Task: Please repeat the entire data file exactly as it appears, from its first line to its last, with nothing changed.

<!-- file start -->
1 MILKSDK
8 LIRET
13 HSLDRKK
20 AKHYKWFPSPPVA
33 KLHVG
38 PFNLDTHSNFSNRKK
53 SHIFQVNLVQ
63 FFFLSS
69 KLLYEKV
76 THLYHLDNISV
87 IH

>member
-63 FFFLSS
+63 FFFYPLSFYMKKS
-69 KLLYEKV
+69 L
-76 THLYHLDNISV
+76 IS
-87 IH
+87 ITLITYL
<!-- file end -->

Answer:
1 MILKSDK
8 LIRET
13 HSLDRKK
20 AKHYKWFPSPPVA
33 KLHVG
38 PFNLDTHSNFSNRKK
53 SHIFQVNLVQ
63 FFFLSS
69 KLLYEKV
76 THLYHLDNISV
87 IH

>member
-63 FFFLSS
+63 FFFYPLSFYMKKS
-69 KLLYEKV
+69 L
-76 THLYHLDNISV
+76 IS
-87 IH
+87 ITLITYL